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Wednesday, October 23, 2013

What is the Farm Bill?

Renée Johnson and Jim Monke
Specialists in Agricultural Policy

The farm bill is an omnibus, multi-year piece of authorizing legislation that governs an array of agricultural and food programs. Titles in the most recent farm bill encompassed farm commodity price and income supports, farm credit, trade, agricultural conservation, research, rural development, bioenergy, foreign food aid, and domestic nutrition assistance. Although agricultural policies sometimes are created and changed by freestanding legislation or as part of other major laws, the farm bill provides a predictable opportunity for policymakers to comprehensively and periodically address agricultural and food issues. The farm bill is renewed about every five years.

The Food, Conservation, and Energy Act of 2008 (P.L. 110-246, “2008 farm bill”) is the most recent omnibus farm bill, and was enacted into law in June 2008. The farm bill is due for reauthorization, as portions of the 2008 farm bill expired in 2012. The farm bill was extended, however, for an additional year in the American Taxpayer Relief Act of 2012 (P.L. 112-240, the “fiscal cliff” bill). In 2013, Congress developed a Senate-passed farm bill (S. 954) and a combination of House-passed farm bills (H.R. 2642 and H.R. 3102).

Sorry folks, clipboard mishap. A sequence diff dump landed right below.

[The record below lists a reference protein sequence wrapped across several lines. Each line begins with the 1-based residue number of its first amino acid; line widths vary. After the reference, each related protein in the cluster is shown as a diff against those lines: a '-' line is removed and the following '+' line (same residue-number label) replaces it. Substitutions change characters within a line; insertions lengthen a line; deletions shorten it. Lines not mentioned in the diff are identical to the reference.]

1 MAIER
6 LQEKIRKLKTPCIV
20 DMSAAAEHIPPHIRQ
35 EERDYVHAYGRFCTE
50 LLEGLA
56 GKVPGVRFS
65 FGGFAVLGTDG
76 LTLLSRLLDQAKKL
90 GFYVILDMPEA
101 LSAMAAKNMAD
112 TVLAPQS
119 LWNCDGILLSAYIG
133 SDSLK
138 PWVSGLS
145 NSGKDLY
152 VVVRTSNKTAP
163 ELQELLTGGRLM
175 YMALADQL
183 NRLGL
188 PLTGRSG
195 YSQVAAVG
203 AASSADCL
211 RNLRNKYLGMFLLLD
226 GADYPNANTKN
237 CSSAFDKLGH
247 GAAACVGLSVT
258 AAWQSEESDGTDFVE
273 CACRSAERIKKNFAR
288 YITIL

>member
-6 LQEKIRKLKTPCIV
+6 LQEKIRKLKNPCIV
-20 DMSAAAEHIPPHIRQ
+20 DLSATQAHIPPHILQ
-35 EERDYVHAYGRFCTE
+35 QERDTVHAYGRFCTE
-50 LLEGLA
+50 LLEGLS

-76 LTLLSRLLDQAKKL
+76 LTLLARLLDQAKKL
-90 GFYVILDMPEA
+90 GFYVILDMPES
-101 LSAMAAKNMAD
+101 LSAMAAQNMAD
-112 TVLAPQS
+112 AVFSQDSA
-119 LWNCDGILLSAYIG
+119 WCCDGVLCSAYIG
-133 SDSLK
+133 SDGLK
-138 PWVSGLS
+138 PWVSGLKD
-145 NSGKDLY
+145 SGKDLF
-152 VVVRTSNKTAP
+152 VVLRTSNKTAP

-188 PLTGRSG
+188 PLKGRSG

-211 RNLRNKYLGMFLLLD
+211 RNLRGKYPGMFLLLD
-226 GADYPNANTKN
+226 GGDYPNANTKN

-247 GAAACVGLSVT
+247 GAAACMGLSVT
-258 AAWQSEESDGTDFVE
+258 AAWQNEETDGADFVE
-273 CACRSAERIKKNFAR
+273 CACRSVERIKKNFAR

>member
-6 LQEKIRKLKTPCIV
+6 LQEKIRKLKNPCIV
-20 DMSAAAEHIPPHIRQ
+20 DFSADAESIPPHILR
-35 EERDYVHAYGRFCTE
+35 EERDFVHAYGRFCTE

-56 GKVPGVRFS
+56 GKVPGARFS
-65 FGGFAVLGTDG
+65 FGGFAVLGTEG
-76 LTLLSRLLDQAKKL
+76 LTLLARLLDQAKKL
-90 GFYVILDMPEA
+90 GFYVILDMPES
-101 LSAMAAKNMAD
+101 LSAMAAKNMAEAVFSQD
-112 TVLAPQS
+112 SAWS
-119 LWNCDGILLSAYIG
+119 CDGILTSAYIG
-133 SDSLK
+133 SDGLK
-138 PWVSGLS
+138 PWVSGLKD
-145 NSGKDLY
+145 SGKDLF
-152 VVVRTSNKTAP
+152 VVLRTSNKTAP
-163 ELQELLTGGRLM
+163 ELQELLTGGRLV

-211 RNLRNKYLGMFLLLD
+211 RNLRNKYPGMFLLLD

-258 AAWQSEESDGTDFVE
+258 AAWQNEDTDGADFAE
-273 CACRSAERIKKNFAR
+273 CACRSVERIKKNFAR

The most recent Congressional Budget Office (CBO) “baseline” budget (May 2013) estimates that about $973 billion of mandatory outlays are available for farm bill programs over the next decade (FY2014-FY2023). Within this total, an estimated $764 billion (79%) would be available for the Supplemental Nutrition Assistance Program (SNAP, formerly known as food stamps) as part of the bill’s nutrition title. Another $143 billion (15%) would be available for farm commodity support and crop insurance, and $62 billion (6%) for agricultural conservation.

Date of Report: October 11, 2013
Number of Pages: 9
Order Number: RS22131
Price: $19.95

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